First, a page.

The races in Washington County are more competitive, especially in comparison. There are multiple candidates running for all but one of the six positions up for election this year. The race for Washington County District Attorney is one we should all be watching: incumbent Kevin Barton has already raised almost $300,000, including $100,000 from Phil Knight. A similar donation from Knight to Barton in 2018 turned that year’s Washington County District Attorney election into the most expensive district attorney election in Oregon to date — although this year looks like it could leave 2018’s record in the dust. That’s troubling given Barton’s history of discrimination. Brian Decker, a former Washington County public defender, is running against Barton. Decker has gathered numerous endorsements from both elected officials and community leaders, but he’s only raised about a third of Barton’s haul so far.

Metro races

Six positions at Metro are up for election: all of the incumbents are running, with the exception of Shirley Craddick. Craddick is term limited. Ashton Simpson, who is running for the seat Craddick has held for the past decade, and Brian Evans, who is running for reelection as Metro Auditor, have no challengers. Metro elections are non-partisan (as are county and municipal elections in Oregon), so if any candidate gets more than 50% of votes in the May primary, they’re automatically elected — which seems likely in several of this year’s Metro races. If no candidate gets more than 50% of votes, the two candidates with the most votes will head to the November ballot for a run off.

State-level races

As Kate Brown is term-limited and won’t be running for reelection, a long list of politicians consider the governor’s mansion up for grabs. It’s early days yet and we can expect quite a few of the current candidates to drop out of the race before we get to the primary, which will reduce the list even further. Betsy Johnson, who is not running as a member of a political party, is leading fundraising with over $3.4 million. Johnson has the advantage of not needing to run for the primary — because the primary decides between Democratic and Republican candidates to narrow the field to two party nominees, independent candidates get to go straight to the general election ballot in November. Johnson can continue to fundraise from her numerous industry supporters for months, while most of the other candidates are still fighting over the primary.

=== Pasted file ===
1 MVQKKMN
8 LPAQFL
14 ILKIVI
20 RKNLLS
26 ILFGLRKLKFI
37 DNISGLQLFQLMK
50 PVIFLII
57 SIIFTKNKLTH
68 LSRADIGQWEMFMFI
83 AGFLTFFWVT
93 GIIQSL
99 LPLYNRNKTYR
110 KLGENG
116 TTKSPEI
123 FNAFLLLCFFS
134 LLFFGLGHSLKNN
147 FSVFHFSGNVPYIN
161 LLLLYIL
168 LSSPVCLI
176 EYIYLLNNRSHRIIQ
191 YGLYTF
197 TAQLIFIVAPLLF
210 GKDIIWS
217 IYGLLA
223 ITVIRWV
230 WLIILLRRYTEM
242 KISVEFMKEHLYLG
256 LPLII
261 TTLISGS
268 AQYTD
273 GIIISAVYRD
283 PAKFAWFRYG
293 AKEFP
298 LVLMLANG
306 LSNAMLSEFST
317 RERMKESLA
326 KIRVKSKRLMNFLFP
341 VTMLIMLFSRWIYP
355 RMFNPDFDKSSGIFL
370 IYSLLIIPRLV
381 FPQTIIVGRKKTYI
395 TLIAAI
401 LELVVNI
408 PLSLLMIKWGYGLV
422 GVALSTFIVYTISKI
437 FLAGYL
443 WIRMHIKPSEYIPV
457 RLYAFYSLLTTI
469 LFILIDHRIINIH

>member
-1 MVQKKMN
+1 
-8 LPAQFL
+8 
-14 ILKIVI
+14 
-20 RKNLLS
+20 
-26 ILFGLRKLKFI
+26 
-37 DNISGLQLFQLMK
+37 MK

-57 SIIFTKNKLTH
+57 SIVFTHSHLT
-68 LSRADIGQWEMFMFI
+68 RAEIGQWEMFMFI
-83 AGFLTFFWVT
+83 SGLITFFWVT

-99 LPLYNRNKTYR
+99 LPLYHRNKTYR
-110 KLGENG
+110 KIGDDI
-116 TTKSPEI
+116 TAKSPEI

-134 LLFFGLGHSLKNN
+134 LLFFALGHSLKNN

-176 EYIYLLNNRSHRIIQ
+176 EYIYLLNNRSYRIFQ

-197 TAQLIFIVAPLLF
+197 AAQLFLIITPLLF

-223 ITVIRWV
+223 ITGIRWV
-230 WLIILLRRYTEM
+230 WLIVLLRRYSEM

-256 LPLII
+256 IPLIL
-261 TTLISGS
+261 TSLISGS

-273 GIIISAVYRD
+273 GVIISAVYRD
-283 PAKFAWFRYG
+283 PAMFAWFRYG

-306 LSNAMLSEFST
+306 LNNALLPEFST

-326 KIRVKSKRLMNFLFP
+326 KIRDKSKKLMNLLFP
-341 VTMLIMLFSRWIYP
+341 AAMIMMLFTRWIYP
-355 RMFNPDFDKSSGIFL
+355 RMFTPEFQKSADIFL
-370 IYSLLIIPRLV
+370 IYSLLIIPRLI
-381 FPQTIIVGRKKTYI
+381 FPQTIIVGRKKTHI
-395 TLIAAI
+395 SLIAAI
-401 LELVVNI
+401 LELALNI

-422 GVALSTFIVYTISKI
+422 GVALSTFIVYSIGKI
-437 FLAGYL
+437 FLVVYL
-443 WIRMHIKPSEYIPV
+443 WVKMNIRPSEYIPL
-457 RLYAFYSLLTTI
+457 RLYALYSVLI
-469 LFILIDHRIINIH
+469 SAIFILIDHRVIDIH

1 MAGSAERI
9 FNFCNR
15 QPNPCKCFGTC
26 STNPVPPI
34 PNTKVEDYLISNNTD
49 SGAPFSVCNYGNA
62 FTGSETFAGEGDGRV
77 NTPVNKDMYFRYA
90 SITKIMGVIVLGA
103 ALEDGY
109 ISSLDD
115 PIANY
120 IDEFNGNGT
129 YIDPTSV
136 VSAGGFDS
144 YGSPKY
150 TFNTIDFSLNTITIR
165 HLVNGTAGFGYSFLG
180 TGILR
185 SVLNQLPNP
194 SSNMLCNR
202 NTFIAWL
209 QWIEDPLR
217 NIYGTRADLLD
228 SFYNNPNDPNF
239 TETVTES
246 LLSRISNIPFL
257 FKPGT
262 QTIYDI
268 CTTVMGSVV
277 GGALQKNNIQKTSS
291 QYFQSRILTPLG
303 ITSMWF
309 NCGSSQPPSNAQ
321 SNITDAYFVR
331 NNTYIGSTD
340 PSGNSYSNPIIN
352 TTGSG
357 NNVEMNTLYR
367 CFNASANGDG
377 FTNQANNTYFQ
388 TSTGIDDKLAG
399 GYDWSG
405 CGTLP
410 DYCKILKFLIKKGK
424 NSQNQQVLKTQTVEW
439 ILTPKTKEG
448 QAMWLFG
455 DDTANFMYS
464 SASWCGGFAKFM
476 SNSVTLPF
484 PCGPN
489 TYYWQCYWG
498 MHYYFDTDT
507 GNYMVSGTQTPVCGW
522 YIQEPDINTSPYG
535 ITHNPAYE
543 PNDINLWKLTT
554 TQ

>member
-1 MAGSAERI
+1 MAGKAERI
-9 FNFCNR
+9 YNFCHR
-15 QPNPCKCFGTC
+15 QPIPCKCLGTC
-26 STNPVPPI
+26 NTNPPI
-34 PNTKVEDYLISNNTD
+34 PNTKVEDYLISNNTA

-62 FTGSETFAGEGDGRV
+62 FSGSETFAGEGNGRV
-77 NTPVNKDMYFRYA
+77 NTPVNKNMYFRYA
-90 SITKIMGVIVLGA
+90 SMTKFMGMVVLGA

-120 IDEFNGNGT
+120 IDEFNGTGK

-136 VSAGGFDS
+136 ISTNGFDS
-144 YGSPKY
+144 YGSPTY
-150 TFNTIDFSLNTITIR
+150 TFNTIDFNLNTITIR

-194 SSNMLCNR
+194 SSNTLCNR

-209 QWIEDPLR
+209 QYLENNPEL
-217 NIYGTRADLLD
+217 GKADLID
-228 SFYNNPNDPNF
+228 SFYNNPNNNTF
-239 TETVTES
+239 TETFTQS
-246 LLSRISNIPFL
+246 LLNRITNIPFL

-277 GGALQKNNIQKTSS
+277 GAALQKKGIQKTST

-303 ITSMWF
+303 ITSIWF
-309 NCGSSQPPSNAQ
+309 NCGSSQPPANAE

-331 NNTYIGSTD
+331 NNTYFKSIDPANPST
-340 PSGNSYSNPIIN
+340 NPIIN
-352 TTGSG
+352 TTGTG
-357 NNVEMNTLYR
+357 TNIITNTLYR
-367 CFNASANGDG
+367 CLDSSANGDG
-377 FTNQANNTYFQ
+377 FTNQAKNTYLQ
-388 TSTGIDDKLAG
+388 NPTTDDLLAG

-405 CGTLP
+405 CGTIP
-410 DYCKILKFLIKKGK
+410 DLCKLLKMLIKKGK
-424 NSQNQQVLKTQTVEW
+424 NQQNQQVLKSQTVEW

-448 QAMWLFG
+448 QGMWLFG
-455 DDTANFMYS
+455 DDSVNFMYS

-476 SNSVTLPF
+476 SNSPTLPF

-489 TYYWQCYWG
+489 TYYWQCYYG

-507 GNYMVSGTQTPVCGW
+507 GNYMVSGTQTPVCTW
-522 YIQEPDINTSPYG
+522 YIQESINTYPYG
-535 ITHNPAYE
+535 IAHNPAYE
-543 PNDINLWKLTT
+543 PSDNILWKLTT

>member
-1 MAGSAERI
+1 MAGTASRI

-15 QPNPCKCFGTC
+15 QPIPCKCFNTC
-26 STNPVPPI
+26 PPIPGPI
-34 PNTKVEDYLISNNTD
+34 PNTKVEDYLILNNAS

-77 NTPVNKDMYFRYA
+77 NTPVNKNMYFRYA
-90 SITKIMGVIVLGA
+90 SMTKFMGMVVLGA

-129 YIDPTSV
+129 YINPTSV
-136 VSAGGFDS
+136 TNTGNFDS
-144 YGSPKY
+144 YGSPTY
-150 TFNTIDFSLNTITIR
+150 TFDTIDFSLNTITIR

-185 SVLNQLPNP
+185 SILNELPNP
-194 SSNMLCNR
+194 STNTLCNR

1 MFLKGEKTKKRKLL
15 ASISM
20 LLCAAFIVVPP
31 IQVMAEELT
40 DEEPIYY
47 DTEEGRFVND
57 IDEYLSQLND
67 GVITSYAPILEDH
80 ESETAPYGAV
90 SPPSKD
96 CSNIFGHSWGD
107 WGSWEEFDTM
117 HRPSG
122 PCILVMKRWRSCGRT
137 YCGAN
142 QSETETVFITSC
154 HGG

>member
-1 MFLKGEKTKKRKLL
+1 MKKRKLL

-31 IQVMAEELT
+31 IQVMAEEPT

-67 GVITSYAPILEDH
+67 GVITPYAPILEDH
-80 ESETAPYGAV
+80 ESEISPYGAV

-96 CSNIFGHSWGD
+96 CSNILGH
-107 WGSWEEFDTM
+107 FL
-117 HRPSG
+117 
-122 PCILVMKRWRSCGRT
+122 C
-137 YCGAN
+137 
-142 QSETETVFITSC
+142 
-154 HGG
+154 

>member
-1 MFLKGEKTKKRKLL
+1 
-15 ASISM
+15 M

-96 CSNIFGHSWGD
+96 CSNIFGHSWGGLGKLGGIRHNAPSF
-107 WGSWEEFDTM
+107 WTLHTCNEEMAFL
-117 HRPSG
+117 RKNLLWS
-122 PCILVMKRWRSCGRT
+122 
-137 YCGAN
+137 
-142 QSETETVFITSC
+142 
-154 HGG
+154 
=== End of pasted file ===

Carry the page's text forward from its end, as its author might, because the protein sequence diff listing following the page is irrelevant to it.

Nicholas Kristof is the second most successful fundraiser at this point, with over $2.7 million in contributions. While the Oregon Secretary of State’s office deemed Kristof ineligible to run, he has appealed that decision to the Oregon Supreme Court. They’re expected to rule at any moment. Kristof is able to continue fundraising indefinitely and has pulled in over $130,000 since being ruled ineligible to run.